boards attract your average well-balanced employee?" Cappelli asks.
    Hardly.

    The point is, the company no longer controls the
    information that is out there, says Cappelli. "Company recruiters used
    to be able to direct recruiting by deciding how to pitch the company to
    job applicants. Now someone else is shaping that pitch."

    So what are recruiters to do? One answer is to get more sophisticated about the way they do their job.

    "We Cheat Death"

    During
    the last 20 years, recruitment In most organizations was not a hard
    task, says Cappelli. The company merely had to hint that it was
    thinking about hiring, and job applications poured in. That s no
    longer true. Since about 1998, companies have realized that recruiting
    deserves not just more attention, but more creative thinking.

    Consider
    the following facts: This past year, half of the college graduates made
    commitments to employers at the beginning of their senior year; MBA
    recruiting now starts in the first year of the two-year program;
    Accenture has begun co-op and internship programs in the sophomore year
    of college; the number of internships and co-op programs in high
    schools jumped dramatically between 1997 and 2000; UPS is making
    pitches about job opportunities in junior high schools.

    The
    reason GE and other companies now focus heavily on their internship and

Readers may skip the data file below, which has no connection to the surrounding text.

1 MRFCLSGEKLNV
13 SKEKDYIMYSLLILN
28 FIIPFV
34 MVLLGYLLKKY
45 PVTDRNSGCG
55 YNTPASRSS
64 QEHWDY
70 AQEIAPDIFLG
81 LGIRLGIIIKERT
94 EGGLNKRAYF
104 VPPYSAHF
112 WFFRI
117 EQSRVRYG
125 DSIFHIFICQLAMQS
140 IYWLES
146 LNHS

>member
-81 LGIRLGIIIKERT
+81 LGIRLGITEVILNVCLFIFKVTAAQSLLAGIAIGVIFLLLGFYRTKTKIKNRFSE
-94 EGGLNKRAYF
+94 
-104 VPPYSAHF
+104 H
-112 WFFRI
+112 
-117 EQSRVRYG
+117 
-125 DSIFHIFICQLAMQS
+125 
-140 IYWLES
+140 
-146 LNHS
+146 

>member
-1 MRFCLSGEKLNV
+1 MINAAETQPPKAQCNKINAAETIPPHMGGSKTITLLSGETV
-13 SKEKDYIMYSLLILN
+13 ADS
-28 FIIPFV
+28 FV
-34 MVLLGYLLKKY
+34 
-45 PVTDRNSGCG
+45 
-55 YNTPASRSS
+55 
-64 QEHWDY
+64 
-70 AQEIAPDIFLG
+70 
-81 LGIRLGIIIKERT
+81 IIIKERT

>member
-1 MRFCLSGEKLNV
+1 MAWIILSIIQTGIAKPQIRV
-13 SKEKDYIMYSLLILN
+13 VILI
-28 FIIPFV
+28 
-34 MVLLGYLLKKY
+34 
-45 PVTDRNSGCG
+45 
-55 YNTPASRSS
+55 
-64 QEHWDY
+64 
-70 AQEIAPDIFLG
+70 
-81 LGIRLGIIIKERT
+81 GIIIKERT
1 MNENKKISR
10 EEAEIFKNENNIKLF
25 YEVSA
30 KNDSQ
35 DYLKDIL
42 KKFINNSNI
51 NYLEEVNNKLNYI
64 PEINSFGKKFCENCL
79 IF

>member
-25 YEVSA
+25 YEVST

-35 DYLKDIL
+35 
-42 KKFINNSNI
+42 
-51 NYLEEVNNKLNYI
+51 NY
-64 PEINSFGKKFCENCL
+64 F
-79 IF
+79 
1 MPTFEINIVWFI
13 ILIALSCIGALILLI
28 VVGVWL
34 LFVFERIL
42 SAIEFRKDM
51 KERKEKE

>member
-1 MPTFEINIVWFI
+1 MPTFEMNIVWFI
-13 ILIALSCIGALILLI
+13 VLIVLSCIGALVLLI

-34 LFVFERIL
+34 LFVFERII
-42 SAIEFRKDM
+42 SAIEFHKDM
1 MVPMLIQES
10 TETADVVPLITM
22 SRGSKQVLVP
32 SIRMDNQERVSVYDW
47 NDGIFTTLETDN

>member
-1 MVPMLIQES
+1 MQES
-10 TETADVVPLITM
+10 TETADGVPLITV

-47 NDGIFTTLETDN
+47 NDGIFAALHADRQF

co-op programs, says Cappelli, is that they have already worked with
    these employees and more importantly, these employees have worked with
    them. Someone who is already familiar with the company is less likely
    to leave shortly after signing on. The result is less turnover.

    But
    the real challenge for recruiters these days is understanding the
    importance of marketing, especially on the web. Statistics show that
    one in five people who apply for a job at a particular company do so
    because of that company s product market ads. "IBM is especially good
    at this," says Cappelli. "They generate ads that don t mention the
    products at all but talk about innovation, creativity, being
    future-oriented. People see the ads, think they are neat, go to the web
    site and apply for the job.

    "What we are moving toward is a model
    of thinking about hiring as an employee value proposition," says